Group 1B

Korean’s Kim Duk Young / Park Kyung Hoon (pictured) jumped on court ready to go with a solid comprehensive standard in all the finishings – read: stroke repertoire, footwork, and fitness – that ticks all the boxes for reliable performance.  If they were a car brand they would be a Toyota Corolla and if they were a badminton string they’d be a Yonex BG65.  In contrast, Chinese Taipei’s Chen Hung Ling / Wang Chi-Lin are a customised vehicle where acceleration was tweaked for third gear and tyres were selected to be able to handle slippery terrain.

A little knowledge goes a long way

Wang Chi-Lin’s thick smashing was rendered all the more effective by his partner Chen Hung Ling’s subtle changes of pace both from the front and the rear, which we already knew they can do from following their progress.  What’s more is the knowledge that Chen had gained in the process of acclimatising to the tricky conditions of Court 1.  He subtly applied this against his opponents, making it easy for the Koreans to defend long of the rear line on game point because their reflexes are so trained and automatic.  The plan of Chinese Taipei to constantly garner short replies paid the ultimate dividend, as they took the men’s doubles 21-19, 21-13.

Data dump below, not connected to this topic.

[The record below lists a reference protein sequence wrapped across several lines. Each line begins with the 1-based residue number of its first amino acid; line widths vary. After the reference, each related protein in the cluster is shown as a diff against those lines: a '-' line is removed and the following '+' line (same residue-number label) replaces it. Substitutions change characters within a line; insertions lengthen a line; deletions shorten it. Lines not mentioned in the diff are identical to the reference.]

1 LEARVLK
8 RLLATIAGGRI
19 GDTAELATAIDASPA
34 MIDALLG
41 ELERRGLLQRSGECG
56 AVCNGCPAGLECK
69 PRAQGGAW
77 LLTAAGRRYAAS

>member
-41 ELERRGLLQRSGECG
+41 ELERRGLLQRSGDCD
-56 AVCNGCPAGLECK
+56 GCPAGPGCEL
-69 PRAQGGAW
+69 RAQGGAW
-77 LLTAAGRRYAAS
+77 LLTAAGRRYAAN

One less weapon, no worries mate

Women’s singles world #1 Tai Tzu Ying (pictured) met Korea’s Sung Ji Hyun for the third time this year and once again it required three games for Tai to come out on top, this time 21-15, 15-21, 21-14.  For the first two games, Tai’s net shots and smashes were average.  But no matter – there were other weapons up her sleeve.  The flat drop shots on the backhand retrievals and floating forehand ones demonstrated how unthreatened she felt on court.

Similarly, Sung Ji Hyun found her own signature cross-court cut drops landing in the middle of the net but made up for it with the sharpest of off-forehand half-smashes.  Her inch-perfect depth on clears secured the second game.  Unfortunately, it was no longer a level playing field in the deciding game as Tai’s full repertoire came to bear and then there were too many options and changes of balance for Sung’s footwork to deal with.

Tomorrow’s world #1 proves why

Son Wan Ho (pictured) was put under pressure even before he stepped on court for men’s singles as Korea were already down 0-2 in the tie against Chinese Taipei.  Playing catch-up to Chou Tien Chen after the first game interval didn’t help either.